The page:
Here at Kwiziq, we're a mixed team of language enthusiasts, with different approaches to how and where we most enjoy using our language skills. Dotted around the globe working from home offices, we don't often get a chance to sit down and have a chat. So I thought it would be a good idea to get to know some of my colleagues better and introduce them to you through a series of interviews.
Today I'm talking to Ana Matilla, one of our Spanish Experts.
Hi Ana, can you describe your role here at Kwiziq?
Hola Rowen! I bring together my Spanish expertise and digital marketing knowledge to create content such as dictations, readers and gapfills. And in collaboration with Silvia, we plan the blog and the weekend workouts. Also I'm involved in social media, coming up with ideas and materials for the design for Pinterest and Instagram visuals, such as a Fill-in-the-blank example or the Correct the mistake exercise. I collaborate with Hajar on these too. I also do some of the proofreading for Spanish, and finally I work with Silvia, Inma and Shui to create new lessons and come up with new ideas for content for students and teachers.
Which languages do you speak?
Spanish - that's my mother tongue - and English and Portuguese.
Where and when did you learn English and Portuguese?
English I learnt in school, but in Spain they don't pay a lot of attention to foreign languages, so we don't speak foreign languages very well, but I decided I wanted to study for a Masters in London, so I took some private lessons in order to be admitted. And then I tried to improve my English at the same time as I did my Masters. That's how I learnt! And Portuguese, I met my husband -who is Portuguese- in London, so instead of staying in London, the following year we moved to São Paulo to live together. And I went to the university there to do a course in Portuguese language and Brazilian culture.
If you could live anywhere in the world, where would you live and why?
Well, after travelling to many countries and living in Madrid, London and São Paulo, I definitely think that where I live now, greater Lisbon, is where I would love to live forever. Because the city is not too big and it's really beautiful. Not just the monuments and colourful houses covered with tiles, and the trams like in San Francisco, but there's also the design of the city on a cliff which creates wonderful views of the wide river, Tejo. I love to have the river and also the beach close to my place! So that's another amazing thing about this city. There are many months of good weather and sun, so there are lots of water sports. Or if you prefer parks or mountains, there are a lot of green spaces and mountains. And also Lisbon is very multicultural and there are many people from Brazil, Angola, India, Macau because of the old colonies. But at the same time they have a lot of influence and there are many British, Italian and French people. And I really like that vibe. And Portuguese people are really sweet and very modest. But at the same time they have quite an entrepreneurial and traveller spirit. So I like that. What can I say? Well, my husband is Portuguese, so I love Portuguese people! And the way of life is similar to the Spanish one, they highly value family, friendship, good food -they enjoy life in a Mediterranean way- so I feel at home.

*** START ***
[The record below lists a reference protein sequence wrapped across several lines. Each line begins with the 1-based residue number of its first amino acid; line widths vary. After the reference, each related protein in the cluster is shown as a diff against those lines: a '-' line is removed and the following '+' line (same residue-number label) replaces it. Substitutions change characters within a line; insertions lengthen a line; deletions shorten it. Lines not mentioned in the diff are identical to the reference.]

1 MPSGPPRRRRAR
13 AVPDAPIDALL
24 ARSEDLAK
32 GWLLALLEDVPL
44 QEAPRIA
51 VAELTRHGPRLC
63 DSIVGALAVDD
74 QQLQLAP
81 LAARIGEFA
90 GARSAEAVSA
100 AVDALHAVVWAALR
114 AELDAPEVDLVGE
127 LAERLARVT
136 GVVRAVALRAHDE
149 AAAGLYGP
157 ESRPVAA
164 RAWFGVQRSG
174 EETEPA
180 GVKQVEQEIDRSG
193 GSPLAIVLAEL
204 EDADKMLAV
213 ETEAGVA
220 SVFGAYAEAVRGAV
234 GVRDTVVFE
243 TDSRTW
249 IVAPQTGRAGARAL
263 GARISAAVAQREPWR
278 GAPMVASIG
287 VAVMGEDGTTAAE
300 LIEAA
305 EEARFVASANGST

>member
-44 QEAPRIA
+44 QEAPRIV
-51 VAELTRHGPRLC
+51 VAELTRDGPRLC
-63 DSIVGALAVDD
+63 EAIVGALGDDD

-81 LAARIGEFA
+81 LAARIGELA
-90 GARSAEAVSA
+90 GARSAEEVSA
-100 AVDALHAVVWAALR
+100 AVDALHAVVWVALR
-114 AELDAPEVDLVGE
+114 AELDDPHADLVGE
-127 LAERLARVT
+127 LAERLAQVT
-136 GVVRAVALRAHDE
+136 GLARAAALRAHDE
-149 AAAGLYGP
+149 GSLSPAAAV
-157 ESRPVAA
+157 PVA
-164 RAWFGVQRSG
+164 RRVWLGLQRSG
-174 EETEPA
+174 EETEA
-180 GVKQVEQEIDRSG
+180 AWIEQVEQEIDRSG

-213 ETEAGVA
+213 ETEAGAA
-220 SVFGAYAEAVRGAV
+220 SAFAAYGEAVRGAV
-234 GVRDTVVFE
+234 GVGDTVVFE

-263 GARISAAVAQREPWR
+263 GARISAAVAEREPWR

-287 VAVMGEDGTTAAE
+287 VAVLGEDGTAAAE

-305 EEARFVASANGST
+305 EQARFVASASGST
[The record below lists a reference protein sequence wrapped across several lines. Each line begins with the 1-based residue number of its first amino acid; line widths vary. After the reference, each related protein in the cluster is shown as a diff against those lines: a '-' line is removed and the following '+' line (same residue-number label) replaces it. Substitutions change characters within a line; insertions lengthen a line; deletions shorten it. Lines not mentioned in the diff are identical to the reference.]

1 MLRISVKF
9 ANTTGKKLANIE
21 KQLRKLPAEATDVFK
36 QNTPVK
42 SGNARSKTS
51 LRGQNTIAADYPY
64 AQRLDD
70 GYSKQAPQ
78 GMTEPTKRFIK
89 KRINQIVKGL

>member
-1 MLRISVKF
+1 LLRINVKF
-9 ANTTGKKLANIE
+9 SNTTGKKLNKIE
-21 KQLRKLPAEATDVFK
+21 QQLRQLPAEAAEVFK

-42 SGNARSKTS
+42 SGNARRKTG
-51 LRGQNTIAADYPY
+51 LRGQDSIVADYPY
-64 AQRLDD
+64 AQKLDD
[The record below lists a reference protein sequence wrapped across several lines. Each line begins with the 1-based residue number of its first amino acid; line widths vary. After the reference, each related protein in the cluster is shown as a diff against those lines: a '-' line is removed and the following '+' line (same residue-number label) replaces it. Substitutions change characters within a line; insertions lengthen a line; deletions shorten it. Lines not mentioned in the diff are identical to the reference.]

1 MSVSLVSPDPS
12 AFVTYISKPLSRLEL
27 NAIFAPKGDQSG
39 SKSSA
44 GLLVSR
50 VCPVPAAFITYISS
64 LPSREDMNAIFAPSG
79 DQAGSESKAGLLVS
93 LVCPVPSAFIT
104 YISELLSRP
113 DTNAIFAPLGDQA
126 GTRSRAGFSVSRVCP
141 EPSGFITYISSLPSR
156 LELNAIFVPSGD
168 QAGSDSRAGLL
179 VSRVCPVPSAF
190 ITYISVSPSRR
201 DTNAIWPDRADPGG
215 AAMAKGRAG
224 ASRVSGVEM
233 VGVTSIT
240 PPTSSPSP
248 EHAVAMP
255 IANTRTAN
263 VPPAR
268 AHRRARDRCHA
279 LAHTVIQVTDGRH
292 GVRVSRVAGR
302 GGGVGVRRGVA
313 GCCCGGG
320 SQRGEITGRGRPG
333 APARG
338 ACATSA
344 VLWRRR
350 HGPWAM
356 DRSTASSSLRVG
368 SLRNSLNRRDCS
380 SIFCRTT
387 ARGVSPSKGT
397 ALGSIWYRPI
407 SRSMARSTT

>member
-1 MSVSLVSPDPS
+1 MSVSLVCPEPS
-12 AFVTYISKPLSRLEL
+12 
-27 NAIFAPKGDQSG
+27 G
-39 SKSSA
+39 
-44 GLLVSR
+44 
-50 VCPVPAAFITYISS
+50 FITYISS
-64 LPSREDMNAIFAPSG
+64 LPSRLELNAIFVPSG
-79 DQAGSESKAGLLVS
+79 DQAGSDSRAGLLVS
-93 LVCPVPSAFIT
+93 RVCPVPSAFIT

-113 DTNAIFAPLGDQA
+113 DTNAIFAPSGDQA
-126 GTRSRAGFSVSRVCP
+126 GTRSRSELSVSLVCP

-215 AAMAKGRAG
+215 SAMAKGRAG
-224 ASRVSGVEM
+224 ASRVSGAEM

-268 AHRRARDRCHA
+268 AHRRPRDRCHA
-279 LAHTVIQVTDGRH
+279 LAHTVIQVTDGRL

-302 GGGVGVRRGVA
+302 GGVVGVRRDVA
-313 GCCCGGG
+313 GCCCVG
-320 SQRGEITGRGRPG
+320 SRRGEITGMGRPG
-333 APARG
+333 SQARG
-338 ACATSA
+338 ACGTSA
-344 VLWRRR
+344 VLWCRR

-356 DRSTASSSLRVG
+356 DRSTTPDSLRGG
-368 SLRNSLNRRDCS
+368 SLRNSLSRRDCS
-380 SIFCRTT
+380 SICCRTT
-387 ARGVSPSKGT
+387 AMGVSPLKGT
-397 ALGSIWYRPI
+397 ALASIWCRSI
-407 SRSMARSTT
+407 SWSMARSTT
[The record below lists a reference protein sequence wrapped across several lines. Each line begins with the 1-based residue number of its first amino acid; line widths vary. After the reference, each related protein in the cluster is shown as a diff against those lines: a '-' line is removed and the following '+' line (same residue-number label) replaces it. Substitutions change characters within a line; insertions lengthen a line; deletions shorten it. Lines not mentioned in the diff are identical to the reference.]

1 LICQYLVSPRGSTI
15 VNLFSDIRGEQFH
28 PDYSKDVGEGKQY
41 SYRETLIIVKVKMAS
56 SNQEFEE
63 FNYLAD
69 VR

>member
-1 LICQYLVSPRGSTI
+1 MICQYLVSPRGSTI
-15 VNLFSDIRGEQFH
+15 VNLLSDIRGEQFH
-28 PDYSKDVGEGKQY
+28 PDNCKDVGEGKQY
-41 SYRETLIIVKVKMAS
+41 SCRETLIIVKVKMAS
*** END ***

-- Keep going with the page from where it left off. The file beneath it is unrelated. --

How does their entrepreneurial spirit manifest itself?
Because they are always thinking about how to create a business! I see my husband and other Portuguese friends of his involved in businesses. My husband started a company in London and he travelled around the world fixing up other companies and creating new ones. For example, he's creating with another friend of his here a kind of experiential centre to explain the Lisbon earthquake. Most of the Portuguese people I know here are involved in art projects. Or they're developing things or they are dancers in very good companies that perform around the world. I think that they're always creating things in different areas…
What are three things about you that most people don't know ?
1) I love taking photos but people can't be in them. So I enjoy photography and architecture, small textures or small details.
2) I cannot live without music and I need to dance a little bit every day. It's like my therapy. I have a tiny little choreographer inside of me, so every day either with the baby or on my own, I need to jump or to dance. I go to the gym as well and just took some lessons related to samba-fitness for example.
What kind of music do you listen to and dance to?
I love music from all over the world. I love flamenco, I love rock 'n' roll, I love Brazilian music, bossanova, samba de roda. Sometimes I like to listen to Fado. I like to find new music.
For example, I love Bollywood films as well, or Arabic music, so I explore to find new artists or to be closer to that culture and suddenly I discover an artist on Spotify. And I like funk and soul music as well. It depends on my mood.
Did you have dance lessons as a child?
When I was a kid my father enrolled me in ballet and tennis classes, but I hated ballet - I preferred tennis. I dance because I feel it. As a child, I used to love to dress up and imitate a dancer or my favourite singer from when I was 4 years old, and my parents can dance really well. They can dance salsa, tango. And my grandparents as well on both sides, so I think that it's something in our blood.
3) Before becoming a Spanish teacher and copywriter, I worked as a coordinator and designer of exhibition displays for museums. And arts institutions, inside an architectural firm. I had clients such as the Prado Museum and the Spanish National Heritage.
And were you working on exhibitions based in that museum permanently or were they for touring exhibitions?